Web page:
January 23, 2012

Ladies and Gentlemen, Meet Judy

Maybe you've heard me talk about terms like "Traditioanls", "Transitionals", and "Transformationals", and you say to yourself ... "geez, I don't get it, at all."

So let's introduce Judy, pictured here.  Here's a few things you should know about Judy:
  • She's 59 years old, though people like her are likely to be somewhere between 50 and 64 years old.
  • She adores shopping from catalogs, always has, always will.  She reads catalogs in bed.  She is a catalog veteran.  If there were an all-star game for catalog shoppers, she'd be on the starting team.
  • She's most likely to purchase over the telephone, and may even send a check through the mail (yes, people still do that).  Even now, seventeen years after e-commerce began in full force, Judy prefers to speak to a live voice, over the telephone, when giving out her credit card.
  • Judy has an email address ... AOL or Yahoo! or Hotmail or via her local cable television provider.  She's not much of a Microsoft Outlook user.
  • Judy is on Facebook.  She almost has to be, because that's the easiest way for her to see pictures of her grandchildren, or for her to maintain relationships with her "pen pals".
  • Judy lives a few hours from the nearest "Galleria", so she's not a big mall shopper.
  • Judy will pay for shipping and handling.  She doesn't spend hours looking up free shipping codes online, and has been in a multi-decade habit of paying $12.95 to have products shipped to her home.  Paying for shipping and handling is a habit for Judy.
  • Judy likes the consistency of winning products, and she can be stimulated to purchase new products as well.
  • Judy has a cell phone, she may even have an iPhone, but she's not likely to take part in flash sales, nor is she likely to download apps.  She just wants to play Hearts on her phone, and likes playing with various ring tones that tell her that her husband is calling.
  • Judy owns a desktop computer, and only recently upgraded to DSL broadband. 
  • Judy can use an iPad, she takes to it immediately, but doesn't see the reason to spend $600 to purchase one, and there's certainly no reason to buy from an iPad app when you can just pick up the phone and call somebody.
  • Judy likes to use email to forward jokes and pictures of Zooborns.
  • If Judy buys online, she dutifully plugs in a catalog key code off of the back of her catalog.
We can identify people like Judy, can't we?  We simply dig into our database, find customers who prefer to shop via mail/phone, find customers who live in rural areas, find customers who willing pay for shipping and handling, find customers who enter key codes online, find those with an AOL/Yahoo!/Hotmail account, and we've found "Judy"!  So go do just that, because Judy is exactly the kind of customer who wants to receive more catalogs.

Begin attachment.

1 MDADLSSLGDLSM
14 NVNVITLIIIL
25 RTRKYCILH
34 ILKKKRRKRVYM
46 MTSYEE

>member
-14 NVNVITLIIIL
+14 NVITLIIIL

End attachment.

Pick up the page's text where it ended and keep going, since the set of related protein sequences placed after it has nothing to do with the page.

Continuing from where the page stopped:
A few things to keep in mind, when crafting a marketing strategy for Judy.
  • Judy doesn't want to change.  She's on Facebook to see her grandchildren, not to embrace the future of F-commerce.  You will not get Judy to change channels, sorry.
  • Judy doesn't want you to change the creative in your catalog, either.  She's used to what you do, your catalogs are on her coffee table, she knows you, she doesn't want change.
You look at, say, Coldwater Creek.  You visit their Twitter page, and notice that Coldwater Creek, COLDWATER CREEK, has fewer than half as many followers on Twitter as I have.  You say to yourself, if you're a pundit, "my goodness, what a complete social media failure, they don't have a clue."  That opinion is completely, utterly wrong.

No, Coldwater Creek (check Quantcast for proof) has a TON of customers like Judy ... a TON.  Judy DOES NOT CARE about Twitter.  Judy is never going to care about Twitter.  Judy just wants the darn catalog placed in her mailbox on Monday morning.  Social media pundits simply do not understand Judy.

Catalogers have come to embrace Judy, this is the niche that still raves about catalogs.  There is a ton of profit to be had within this niche for the next 5-10 years.  You, the Catalog CEO, have an opportunity to capitalize on this audience.  This is the customer your co-ops are optimizing for.

It isn't hard to identify Judy in your customer database.  It's time to get busy segmenting people like her.  Get this attribute in your database, now!!

Tomorrow, we explore the Transitional customer, whom I call "Jennifer".


  1. There are a lot more of these customers than marketers think. They're not just in the 50-65 bracket though. Younger people who are excluded from ecommerce through poor credit ratings or a lack of computing power are a large market that can be tapped for some products.

    Print on demand technologies can make these customers profitable and get them in the stream ready for when they become technology enabled. Handle with care though. It is all too easy to overspend in serving them.

  2. ur blog is to much nice..


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